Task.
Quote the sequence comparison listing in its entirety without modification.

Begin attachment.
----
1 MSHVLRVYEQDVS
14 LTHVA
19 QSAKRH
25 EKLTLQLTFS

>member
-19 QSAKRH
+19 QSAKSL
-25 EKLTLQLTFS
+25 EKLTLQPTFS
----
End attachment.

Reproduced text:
1 MSHVLRVYEQDVS
14 LTHVA
19 QSAKRH
25 EKLTLQLTFS

>member
-19 QSAKRH
+19 QSAKSL
-25 EKLTLQLTFS
+25 EKLTLQPTFS